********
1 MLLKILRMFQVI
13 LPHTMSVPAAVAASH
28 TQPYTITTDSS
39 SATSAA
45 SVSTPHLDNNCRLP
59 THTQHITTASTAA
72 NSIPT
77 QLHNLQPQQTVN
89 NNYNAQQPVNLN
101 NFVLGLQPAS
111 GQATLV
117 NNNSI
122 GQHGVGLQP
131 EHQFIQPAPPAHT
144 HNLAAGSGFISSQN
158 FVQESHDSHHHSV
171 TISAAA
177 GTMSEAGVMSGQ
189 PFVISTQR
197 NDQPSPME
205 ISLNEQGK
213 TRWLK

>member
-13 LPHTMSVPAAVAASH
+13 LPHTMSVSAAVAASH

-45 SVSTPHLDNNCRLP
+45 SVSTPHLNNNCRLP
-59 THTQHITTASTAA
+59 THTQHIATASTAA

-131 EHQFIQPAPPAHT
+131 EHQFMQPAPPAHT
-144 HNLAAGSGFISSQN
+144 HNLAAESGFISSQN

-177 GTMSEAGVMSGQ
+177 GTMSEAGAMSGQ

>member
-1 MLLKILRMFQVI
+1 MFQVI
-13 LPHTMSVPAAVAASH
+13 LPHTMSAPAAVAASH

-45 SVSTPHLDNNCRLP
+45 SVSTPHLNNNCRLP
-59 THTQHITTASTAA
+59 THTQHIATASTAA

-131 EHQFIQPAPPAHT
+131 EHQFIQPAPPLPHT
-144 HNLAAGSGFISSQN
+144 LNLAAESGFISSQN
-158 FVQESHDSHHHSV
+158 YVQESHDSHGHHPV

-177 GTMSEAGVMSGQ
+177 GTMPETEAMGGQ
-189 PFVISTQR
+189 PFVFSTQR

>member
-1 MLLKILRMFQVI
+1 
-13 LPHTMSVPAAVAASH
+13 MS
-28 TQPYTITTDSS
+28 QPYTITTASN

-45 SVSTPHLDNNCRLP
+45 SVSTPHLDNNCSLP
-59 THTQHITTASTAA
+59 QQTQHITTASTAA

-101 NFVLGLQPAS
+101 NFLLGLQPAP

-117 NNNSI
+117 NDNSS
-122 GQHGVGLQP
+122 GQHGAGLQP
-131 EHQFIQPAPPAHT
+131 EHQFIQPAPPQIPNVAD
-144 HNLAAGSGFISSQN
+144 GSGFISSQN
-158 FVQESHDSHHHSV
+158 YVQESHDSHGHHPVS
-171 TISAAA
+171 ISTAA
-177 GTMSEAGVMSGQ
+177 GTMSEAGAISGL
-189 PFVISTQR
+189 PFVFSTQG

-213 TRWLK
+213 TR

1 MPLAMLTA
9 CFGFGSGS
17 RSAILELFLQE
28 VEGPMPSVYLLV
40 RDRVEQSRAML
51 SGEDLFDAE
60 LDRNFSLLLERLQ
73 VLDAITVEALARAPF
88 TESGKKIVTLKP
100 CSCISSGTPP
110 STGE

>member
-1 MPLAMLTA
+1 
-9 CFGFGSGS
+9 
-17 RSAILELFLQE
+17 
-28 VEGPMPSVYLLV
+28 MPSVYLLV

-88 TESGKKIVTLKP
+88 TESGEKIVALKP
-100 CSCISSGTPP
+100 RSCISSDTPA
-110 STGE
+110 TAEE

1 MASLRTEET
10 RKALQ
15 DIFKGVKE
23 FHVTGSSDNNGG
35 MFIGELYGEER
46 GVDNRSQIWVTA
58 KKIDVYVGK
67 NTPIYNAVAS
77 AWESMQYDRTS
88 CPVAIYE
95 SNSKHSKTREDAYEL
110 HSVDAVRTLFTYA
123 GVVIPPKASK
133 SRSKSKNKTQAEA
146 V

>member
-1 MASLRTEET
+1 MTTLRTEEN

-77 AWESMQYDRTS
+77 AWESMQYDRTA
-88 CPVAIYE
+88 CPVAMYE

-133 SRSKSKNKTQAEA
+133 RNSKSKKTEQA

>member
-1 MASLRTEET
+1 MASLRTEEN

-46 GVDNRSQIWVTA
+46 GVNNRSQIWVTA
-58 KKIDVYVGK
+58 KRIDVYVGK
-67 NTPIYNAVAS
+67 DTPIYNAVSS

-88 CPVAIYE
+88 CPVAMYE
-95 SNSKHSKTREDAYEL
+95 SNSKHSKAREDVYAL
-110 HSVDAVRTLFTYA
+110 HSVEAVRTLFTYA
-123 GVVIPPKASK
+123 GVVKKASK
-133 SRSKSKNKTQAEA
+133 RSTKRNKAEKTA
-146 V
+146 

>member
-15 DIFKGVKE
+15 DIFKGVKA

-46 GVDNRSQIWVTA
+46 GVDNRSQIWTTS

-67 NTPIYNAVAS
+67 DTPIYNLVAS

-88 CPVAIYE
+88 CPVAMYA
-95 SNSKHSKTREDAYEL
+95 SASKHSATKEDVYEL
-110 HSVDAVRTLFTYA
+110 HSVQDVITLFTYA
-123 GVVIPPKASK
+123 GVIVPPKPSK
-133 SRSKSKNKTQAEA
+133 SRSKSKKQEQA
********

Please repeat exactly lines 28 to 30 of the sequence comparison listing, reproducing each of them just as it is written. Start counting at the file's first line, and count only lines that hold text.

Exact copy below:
-59 THTQHITTASTAA
+59 THTQHIATASTAA

-131 EHQFIQPAPPAHT